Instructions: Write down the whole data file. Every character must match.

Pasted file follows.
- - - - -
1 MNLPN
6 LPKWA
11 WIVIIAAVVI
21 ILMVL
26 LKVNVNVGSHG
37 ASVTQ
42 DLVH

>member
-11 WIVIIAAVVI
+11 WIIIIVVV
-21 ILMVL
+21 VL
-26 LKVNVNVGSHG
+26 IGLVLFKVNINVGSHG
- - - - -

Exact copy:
1 MNLPN
6 LPKWA
11 WIVIIAAVVI
21 ILMVL
26 LKVNVNVGSHG
37 ASVTQ
42 DLVH

>member
-11 WIVIIAAVVI
+11 WIIIIVVV
-21 ILMVL
+21 VL
-26 LKVNVNVGSHG
+26 IGLVLFKVNINVGSHG